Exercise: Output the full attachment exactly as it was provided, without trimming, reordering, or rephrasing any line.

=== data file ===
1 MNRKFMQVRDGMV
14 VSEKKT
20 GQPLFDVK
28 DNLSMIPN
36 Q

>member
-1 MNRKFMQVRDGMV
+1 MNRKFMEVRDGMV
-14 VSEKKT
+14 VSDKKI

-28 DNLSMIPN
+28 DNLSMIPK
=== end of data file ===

1 MNRKFMQVRDGMV
14 VSEKKT
20 GQPLFDVK
28 DNLSMIPN
36 Q

>member
-1 MNRKFMQVRDGMV
+1 MNRKFMEVRDGMV
-14 VSEKKT
+14 VSDKKI

-28 DNLSMIPN
+28 DNLSMIPK